Mellow, mature, melodious but not so melancholic. In short, that’s what happens in When Life Gives You Lemons, You Paint That Shit Gold (Rhymesayers Entertainment, 2008). Instead of fighting back against life’s uncontrollable events, one shouldn’t merely roll with the punches but continue to get back up, learn from mistakes, and squeeze every drop from that life lemon. These lessons are learned on Dreamer, about a woman who ends up with a deadbeat and a kid at only 18 years old. The ‘lazy bum with no cash’ ends up returning, repeating the similar tricks before she awakens one night and ends it. “But she still dreams after she woke, tight hold on that hope. Sometimes it can seem so cold, do what you gotta do to cope.”
Stores of a similar vein continue throughout, tales of tortured daily dreamers either awakening or walking the same street “with no desire to hop it.” Slug either observes, sharing his own experiences, or using Ant’s canvas of piano and more organic beats to delve into the lives of others. You and The Waitress poses a balance between some relationship between waitress and a customer. The former a cynical waitress who just wishes “they would just eat and leave. And keep they eyes to theyself.” Slug’s recurring daily rhythm theme returns as she continues to struggle, “Each day this clock tick tock and you still a waitress, trying to pay them student loans, and the lights and the phone, and the food and the home.” The latter, The Waitress, presents a despondent customer taking empty pleasure in torturing a waitress, as if Goya had entered Edward Hopper’s Nighthawks to feed off the solitude. “Holding down the corner table all morning with some corn chips, ignoring the insults and evil eyes. I feed off of ’em, I wonder when she’ll realize that she’s the only reason I visit…”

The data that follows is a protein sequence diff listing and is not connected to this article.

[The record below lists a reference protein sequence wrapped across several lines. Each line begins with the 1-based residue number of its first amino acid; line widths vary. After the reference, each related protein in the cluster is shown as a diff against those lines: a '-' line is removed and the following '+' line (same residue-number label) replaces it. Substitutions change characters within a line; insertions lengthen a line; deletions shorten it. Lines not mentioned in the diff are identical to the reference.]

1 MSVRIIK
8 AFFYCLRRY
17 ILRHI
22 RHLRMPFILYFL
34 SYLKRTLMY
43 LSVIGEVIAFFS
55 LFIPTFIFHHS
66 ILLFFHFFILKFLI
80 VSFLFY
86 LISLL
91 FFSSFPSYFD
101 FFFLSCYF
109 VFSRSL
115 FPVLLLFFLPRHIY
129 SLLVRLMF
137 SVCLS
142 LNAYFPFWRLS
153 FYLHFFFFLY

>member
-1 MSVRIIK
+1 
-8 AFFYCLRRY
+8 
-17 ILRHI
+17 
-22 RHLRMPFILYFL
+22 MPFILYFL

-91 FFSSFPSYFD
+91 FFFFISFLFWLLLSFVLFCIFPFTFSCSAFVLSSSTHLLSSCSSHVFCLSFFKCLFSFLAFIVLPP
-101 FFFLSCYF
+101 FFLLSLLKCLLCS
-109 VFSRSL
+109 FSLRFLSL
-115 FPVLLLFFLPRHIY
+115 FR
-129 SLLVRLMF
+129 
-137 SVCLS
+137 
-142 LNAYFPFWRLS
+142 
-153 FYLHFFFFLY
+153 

Track 10: Guarantees
Despite the stellar production and better rhymes over their past official full length, there are a couple detractors that I can barely get through like The Skinny and Can’t Break. They just don’t fit (Ant’s beats are an organic progression on the others, the sound coming from recent live-band tours) and the album would be more fluid without them. Thankfully as with all Atmosphere albums, the final track is the anchor. On the same rails of Always Coming Back Home To You and Little Man in recent efforts, In Her Music Box serves as a befitting bookend to the Twin City tales of Slug & Ant. With vivid characters engrossed in their own personal tribulations, When Life Gives You Lemons… is a step up and beyond prior expectations built up season by season.
If you can, the hardcover book version is a must. Not only for the children’s book (you heard me right), but for the hour plus concert DVD shot at First Ave in Minneapolis.
If You Like:
The Hold Steady
The Lawrence Arms (A stretch, but they spin urban tales too)
Or daily grind, working, or even punk music